A leading Asian Catholic Church leader called for solidarity among peoples amid the global health crisis brought about by the spread of the new coronavirus disease.
Cardinal Charles Maung Bo of Yangon warned that the spread of the disease “will leave nothing unchanged,” including the way people worship and relate with each other.
In his Easter message, the cardinal urged the faithful to ensure that the new world order brought about by the pandemic will “arise from and lead to new forms of solidarity.”
“We have realized that we are on the same boat, all of us fragile and disoriented, but at the same time important and needed,” he said.
“All of us called to row together, each of us in need of comforting the other,” said the cardinal, adding that like the apostles who thought they were lost on a boat, “we too have realized that we cannot go on thinking of ourselves.”
He said COVID-19 has taught the world a “valuable lesson” that “the richest and most powerful nations that have arrogantly stockpiled nuclear arms have been brought to their knees by a virus.”
“World powers that arrogantly negate all transcendent powers are learning with humility that life is fragile and that we all need one another,” added the cardinal.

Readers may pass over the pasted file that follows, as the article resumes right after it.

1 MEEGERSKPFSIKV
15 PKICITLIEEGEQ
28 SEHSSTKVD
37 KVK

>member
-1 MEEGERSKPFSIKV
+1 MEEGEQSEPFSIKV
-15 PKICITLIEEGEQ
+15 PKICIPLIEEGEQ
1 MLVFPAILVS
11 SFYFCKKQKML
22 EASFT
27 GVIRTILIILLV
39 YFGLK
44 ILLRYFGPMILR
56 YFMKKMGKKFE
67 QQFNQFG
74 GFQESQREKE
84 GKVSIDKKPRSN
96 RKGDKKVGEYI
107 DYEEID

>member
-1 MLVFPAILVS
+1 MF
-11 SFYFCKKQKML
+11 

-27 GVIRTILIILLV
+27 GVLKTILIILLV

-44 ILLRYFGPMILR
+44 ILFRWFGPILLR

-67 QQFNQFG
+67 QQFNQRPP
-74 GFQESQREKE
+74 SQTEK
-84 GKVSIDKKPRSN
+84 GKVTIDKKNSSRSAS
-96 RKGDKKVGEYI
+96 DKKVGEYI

“More than anything, all powers can learn to acknowledge the presence of a power that is above all,” he said.
He invited Christians to embrace solidarity, love, and humanity although “a huge, suffocating cloud of fear and anxiety engulfs humanity.”
“We are at the dawn of a new consciousness, a radically fresh approach to our life as the human family in a fragile world,” he said.
He said Christians should find courage in the resurrection of Jesus, adding that the pandemic has become “virtually the Way of the Cross for humanity.”
The Asian cardinal said that the suspension of religious services in many places poses a challenge to the fellowship Christians share.
He urged Christians not to lose the spirit of communion, joy, and fellowship even as they continue to observe precautions against the disease.
“Paradoxical as it may seem, keeping distance from each other means we truly care for each other, because we want to stop the transmission of the deadly virus,” he said.
Cardinal Bo said that although the wait for the Resurrection may appear “long,” Christians are not to despair. He invited everyone “to hope in God who is our light and our salvation.”
He said that as dark nights end with the dawn, Holy Saturday will end with a “victorious Easter” because “evil has an expiry date. Good has none.”